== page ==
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    Not to sound rude, but greasy refrigeration condenser coils should not be cleaned by a maintenance person.

    Much, much, much damage can occur if not done properly.

  6. #6
    Join Date
    Mar 2007
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    Thread Starter
    No offense taken, it seems obvious to me now that do this kind of job PROPERLY will require someone more trained/experienced than myself. Thanks for all your input, guys.

  7. #7
    Join Date
    Sep 2001
    Location
    Rochester, New York
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    Quote Originally Posted by sgull View Post
    No offense taken, it seems obvious to me now that do this kind of job PROPERLY will require someone more trained/experienced than myself. Thanks for all your input, guys.
    Good. That's all I was trying to say.

  8. #8
    Join Date
    Sep 2001
    Location
    Rochester, New York
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    Where are you located sgull?

    Maybe someone here can swing by, and help you out if you currently do not have a refrigeration company on stand by.

  9. #9
    Join Date
    Dec 2005
    Location
    Memphis, TN.
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    Quote Originally Posted by markwolf View Post
    Use a steam generator.The grease will roll right off of that coil.Not nearly as messy as chemical cleaning.
    Mark,

    Tried to email you but I didn't see any contact info... can you tell my what you use (model and brand) of steam generator you use? I really need one for exactly this sort of thing as well as working on greasy friers and grills! Thanks in advance for the help!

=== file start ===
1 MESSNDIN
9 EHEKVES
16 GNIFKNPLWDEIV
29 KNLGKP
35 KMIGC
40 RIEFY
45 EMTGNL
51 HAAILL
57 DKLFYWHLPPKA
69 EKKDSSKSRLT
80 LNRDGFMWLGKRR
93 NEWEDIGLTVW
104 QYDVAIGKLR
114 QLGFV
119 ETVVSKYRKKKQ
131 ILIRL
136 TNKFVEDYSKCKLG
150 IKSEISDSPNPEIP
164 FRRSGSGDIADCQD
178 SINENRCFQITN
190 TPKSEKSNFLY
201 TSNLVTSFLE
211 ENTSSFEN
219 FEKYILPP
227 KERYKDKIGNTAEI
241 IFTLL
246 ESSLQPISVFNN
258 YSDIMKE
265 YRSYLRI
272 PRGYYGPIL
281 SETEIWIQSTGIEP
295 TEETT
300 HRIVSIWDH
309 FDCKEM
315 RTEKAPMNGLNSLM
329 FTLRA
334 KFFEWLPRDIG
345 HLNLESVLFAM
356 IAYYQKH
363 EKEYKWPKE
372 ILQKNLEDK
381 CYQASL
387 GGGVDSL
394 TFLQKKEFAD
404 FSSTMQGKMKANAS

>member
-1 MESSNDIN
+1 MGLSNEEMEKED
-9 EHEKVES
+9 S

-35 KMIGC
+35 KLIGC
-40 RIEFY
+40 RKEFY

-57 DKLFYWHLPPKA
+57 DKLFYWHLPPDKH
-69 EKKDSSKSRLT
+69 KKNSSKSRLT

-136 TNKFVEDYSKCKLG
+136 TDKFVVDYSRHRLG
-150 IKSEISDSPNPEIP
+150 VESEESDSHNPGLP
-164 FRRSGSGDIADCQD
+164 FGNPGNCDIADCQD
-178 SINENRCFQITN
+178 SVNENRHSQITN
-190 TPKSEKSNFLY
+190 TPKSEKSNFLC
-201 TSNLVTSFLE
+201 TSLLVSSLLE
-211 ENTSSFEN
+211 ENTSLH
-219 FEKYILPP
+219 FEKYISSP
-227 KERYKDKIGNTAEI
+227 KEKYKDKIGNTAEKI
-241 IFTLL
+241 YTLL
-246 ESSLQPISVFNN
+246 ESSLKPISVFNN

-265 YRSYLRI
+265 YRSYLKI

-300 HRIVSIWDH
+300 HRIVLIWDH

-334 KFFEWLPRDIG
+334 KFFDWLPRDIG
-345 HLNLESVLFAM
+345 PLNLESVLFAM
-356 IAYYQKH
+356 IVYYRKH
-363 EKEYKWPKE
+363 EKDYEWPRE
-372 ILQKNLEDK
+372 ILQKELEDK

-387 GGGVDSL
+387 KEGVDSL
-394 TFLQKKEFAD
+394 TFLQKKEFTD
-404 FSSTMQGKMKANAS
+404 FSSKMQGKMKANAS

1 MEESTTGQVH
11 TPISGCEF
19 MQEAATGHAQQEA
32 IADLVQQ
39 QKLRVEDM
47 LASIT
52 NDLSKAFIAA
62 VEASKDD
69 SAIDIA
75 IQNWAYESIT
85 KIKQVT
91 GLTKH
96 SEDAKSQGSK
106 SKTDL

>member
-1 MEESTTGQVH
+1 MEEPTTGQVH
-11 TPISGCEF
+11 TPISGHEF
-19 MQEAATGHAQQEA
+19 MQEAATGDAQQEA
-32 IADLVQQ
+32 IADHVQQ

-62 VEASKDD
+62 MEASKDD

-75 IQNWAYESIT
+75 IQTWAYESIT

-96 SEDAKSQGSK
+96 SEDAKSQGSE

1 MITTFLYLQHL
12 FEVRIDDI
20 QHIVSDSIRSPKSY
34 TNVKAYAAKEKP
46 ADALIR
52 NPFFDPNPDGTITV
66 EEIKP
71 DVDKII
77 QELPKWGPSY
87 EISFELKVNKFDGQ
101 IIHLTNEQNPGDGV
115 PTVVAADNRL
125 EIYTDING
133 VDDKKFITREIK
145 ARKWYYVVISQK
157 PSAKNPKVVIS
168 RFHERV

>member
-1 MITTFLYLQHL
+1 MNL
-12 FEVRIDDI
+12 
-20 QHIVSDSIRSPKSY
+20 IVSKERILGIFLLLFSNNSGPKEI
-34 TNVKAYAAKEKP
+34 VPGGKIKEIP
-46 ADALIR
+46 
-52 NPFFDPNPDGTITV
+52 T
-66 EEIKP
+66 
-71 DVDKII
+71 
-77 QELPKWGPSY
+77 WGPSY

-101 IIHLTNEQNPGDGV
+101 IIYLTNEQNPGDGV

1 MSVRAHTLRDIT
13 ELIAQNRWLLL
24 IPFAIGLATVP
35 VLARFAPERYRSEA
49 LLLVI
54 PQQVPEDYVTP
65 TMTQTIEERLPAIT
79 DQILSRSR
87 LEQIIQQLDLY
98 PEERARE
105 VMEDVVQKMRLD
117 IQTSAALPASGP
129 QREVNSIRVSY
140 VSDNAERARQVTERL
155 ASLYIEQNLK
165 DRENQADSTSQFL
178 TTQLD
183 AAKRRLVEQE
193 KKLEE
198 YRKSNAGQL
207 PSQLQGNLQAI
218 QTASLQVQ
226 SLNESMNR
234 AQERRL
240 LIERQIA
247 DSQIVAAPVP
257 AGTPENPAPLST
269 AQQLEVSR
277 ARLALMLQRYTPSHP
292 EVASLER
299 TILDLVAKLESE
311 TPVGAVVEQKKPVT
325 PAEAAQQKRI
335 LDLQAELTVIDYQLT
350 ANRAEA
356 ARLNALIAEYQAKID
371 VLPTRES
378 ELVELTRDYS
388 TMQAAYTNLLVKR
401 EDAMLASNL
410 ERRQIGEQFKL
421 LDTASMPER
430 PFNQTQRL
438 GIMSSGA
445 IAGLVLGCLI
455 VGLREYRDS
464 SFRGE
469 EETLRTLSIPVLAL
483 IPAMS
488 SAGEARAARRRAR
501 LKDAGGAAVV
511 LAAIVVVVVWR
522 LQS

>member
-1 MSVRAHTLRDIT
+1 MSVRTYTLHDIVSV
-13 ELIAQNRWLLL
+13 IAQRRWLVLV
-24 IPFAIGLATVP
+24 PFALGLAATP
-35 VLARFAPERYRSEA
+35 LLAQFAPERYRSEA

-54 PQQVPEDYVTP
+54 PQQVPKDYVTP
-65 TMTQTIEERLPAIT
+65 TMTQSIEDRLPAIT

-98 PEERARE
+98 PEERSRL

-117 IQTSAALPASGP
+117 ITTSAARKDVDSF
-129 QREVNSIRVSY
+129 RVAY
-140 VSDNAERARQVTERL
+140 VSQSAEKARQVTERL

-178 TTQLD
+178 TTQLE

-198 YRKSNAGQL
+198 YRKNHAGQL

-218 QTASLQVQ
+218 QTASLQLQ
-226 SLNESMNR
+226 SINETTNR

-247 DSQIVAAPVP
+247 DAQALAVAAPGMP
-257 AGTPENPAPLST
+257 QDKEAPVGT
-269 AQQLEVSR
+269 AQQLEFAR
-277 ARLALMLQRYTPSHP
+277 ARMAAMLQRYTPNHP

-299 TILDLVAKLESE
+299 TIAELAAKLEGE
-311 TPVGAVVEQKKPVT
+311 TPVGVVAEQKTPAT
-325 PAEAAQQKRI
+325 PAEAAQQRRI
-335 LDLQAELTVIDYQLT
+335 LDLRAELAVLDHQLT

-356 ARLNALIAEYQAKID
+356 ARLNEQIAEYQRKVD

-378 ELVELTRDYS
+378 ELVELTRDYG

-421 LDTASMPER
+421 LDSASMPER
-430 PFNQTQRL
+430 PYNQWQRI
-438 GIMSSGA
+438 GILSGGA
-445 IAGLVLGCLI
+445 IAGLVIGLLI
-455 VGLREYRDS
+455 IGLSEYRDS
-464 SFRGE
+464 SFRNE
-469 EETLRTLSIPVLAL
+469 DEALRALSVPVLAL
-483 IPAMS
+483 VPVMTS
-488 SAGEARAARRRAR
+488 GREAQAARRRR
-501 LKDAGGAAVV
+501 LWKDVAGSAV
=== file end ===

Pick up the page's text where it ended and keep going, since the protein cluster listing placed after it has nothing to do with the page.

CW.
    "I don't care what you could get it off the net for, they wont warranty it and neither will I"!

    And if you don't like my "flat rate up front pricing" try and negotiate the price on that big mac you just bought pricing is exactly the same method!

  10. #10
    Join Date
    Aug 2006
    Posts
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    A Steam generator should never be used on Refrigerant coils, the pressures could cause the unit to burst. Most modern coils including water coils are not designed to take that much heat.

  11. #11
    Join Date
    Mar 2007
    Location
    Where the grass is green and the girls are pretty
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    Best de-greaser I've found is econo lab grease strip plus. Works in most cases with a blast of CO2 and a water rinse. It works great but occasionally you need to disassemble the unit if its really nasty.

  12. #12
    Join Date
    Sep 2002
    Posts
    17,050
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    Remove condensing unit and remote and or replace its only going to get dirty in a short time taking out compressor

  13. #13
    Join Date
    Jan 2007
    Location
    maine
    Posts
    796
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    ive had good luck using blast clean letting it sit and then sproying it with water. I do this 2 or 3 times then hit it with some nitrogen, they seem to clean up pretty well. But It does make a heck of a mess.